OrderPaperToday – The Senate has said that Nigeria loses over N455 billion every year due to poor sanitation, as it seeks to prohibit open urination and defecation in the country by establishing a Clean Nigeria Agency.

A bill to that effect sponsored by Sen. Clifford Ordia (PDP, Edo) scaled second reading in the Senate on Wednesday.

Leading debate, the lawmaker recalled that on 20th November, 2019, the President issued a Presidential Executive Order 009 on “The Open Defecation Free Nigeria by 2025 and Other Related Matters”.

He added that pursuant to this Order, a Secretariat in the Ministry of Water Resources called “Clean Nigeria Campaign Secretariat” was created to coordinate and drive the implementation of the said Presidential Executive Order.

The lawmaker explained that the bill is a product of paragraph 5 of the President’s executive order, which states that, “The National Assembly and the state Houses of Assembly shall enact legislation on the practice of open defecation with appropriate sanctions and penalties”.

“It is against this backdrop that this bill was conceptualised to give a legal framework for the execution of the Presidential Executive Order,” Ordia said.

Sen. Ordia lamented that Nigeria, despite being the largest market in the continent, with a population about twice the size of Ethiopia (110 million) and Egypt (102 million)”, “Nigeria wears a shameful cloak, of being the leading nation in the world with the highest number of people practicing open urination and defecation, estimated at over 46 million people.”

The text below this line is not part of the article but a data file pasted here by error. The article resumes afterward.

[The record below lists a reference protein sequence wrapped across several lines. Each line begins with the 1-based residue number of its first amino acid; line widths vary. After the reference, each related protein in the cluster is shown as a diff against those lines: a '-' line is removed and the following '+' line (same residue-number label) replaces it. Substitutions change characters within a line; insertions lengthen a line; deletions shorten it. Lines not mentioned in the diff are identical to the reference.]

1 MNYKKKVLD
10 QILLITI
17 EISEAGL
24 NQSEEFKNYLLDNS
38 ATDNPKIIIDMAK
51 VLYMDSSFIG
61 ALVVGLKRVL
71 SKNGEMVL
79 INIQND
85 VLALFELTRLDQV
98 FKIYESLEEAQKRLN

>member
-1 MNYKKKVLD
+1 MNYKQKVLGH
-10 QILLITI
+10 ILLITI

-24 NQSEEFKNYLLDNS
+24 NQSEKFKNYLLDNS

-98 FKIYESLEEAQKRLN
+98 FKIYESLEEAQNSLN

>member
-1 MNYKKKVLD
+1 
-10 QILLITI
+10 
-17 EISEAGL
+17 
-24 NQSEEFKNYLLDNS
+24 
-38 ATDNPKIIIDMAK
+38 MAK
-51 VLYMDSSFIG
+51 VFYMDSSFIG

“The practice has had a negative effect on the populace and on the economy, making it almost impossible for the country to meet the 2030 deadline of achieving goal 6 of the United Nations Sustainable development goal; which aims at “Ensuring availability and sustainable management of water and sanitation for all.

“Research has it that a gram of human faeces contains more than 10 million viruses, 1 million bacteria, 1,000 parasite cysts and 100 parasite eggs which can be harmful to human health and the environment”, he said.

He also said that evidence shows that one of the major reasons for iron deficiency anaemia (IDA) among adolescent girls and young mothers is as result of worm infestation that is attributed to open defecation.

Sen. Ordia also said that apart from the stench that emanates from Open Urination and defecation sites, such sites also provides a breeding ground for diseases causing organisms.

Citing a 2012 World Bank Report, Ordia raised alarm that the economy is not spared from the scourging effect of open defecation as Nigeria loses over N455 billion or US$3 billion annually due to poor sanitation.

“According to the same report open defecation alone costs Nigeria over US$ 1 billion a year”, the lawmaker added.

Ordia posited that the bill when passed and signed into law would, among other things,  empower the Agency to make rules and regulations for enforcing and implementing the provisions of this Act; Issue license to private corporation for the operation of commercially owned public toilets; Certify a public toilet facility to be fit for use by the public; and Shut down any public place that does not meet the required recommended standard of toilet facility.

Contributing to the debate, the Deputy Minority Leader, Emmanuel Bwacha (PDP, Taraba) said the passage of the bill would promote Nigerians to be perceived as a clean people with clean attitude.

The bill was referred by the Senate President, Ahmad Lawan, to the Committee on Water Resources to report back in four (4) weeks.

Recall that the federal government had said that 47 million citizens lack access to toilets.


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